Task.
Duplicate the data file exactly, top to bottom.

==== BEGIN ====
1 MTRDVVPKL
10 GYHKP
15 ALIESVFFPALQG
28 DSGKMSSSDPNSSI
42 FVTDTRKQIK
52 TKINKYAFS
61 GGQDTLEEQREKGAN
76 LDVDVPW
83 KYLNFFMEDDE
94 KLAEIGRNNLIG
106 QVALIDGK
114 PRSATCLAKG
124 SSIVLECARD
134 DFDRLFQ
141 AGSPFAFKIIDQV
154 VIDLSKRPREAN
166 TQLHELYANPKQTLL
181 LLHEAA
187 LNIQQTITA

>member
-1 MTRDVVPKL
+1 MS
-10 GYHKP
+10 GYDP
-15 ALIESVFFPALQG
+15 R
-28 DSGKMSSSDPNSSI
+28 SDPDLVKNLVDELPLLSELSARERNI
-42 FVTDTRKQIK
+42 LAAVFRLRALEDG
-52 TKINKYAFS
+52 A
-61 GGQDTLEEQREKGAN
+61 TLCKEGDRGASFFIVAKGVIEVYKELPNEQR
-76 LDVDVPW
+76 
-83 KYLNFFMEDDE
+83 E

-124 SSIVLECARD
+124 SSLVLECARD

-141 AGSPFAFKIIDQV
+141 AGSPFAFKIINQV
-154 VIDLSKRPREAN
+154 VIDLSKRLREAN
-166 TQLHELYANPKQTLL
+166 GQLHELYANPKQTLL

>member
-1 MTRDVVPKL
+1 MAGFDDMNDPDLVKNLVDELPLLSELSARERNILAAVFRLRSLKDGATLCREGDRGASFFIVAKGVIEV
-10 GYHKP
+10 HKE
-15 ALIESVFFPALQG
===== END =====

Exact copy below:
1 MTRDVVPKL
10 GYHKP
15 ALIESVFFPALQG
28 DSGKMSSSDPNSSI
42 FVTDTRKQIK
52 TKINKYAFS
61 GGQDTLEEQREKGAN
76 LDVDVPW
83 KYLNFFMEDDE
94 KLAEIGRNNLIG
106 QVALIDGK
114 PRSATCLAKG
124 SSIVLECARD
134 DFDRLFQ
141 AGSPFAFKIIDQV
154 VIDLSKRPREAN
166 TQLHELYANPKQTLL
181 LLHEAA
187 LNIQQTITA

>member
-1 MTRDVVPKL
+1 MS
-10 GYHKP
+10 GYDP
-15 ALIESVFFPALQG
+15 R
-28 DSGKMSSSDPNSSI
+28 SDPDLVKNLVDELPLLSELSARERNI
-42 FVTDTRKQIK
+42 LAAVFRLRALEDG
-52 TKINKYAFS
+52 A
-61 GGQDTLEEQREKGAN
+61 TLCKEGDRGASFFIVAKGVIEVYKELPNEQR
-76 LDVDVPW
+76 
-83 KYLNFFMEDDE
+83 E

-124 SSIVLECARD
+124 SSLVLECARD

-141 AGSPFAFKIIDQV
+141 AGSPFAFKIINQV
-154 VIDLSKRPREAN
+154 VIDLSKRLREAN
-166 TQLHELYANPKQTLL
+166 GQLHELYANPKQTLL

>member
-1 MTRDVVPKL
+1 MAGFDDMNDPDLVKNLVDELPLLSELSARERNILAAVFRLRSLKDGATLCREGDRGASFFIVAKGVIEV
-10 GYHKP
+10 HKE
-15 ALIESVFFPALQG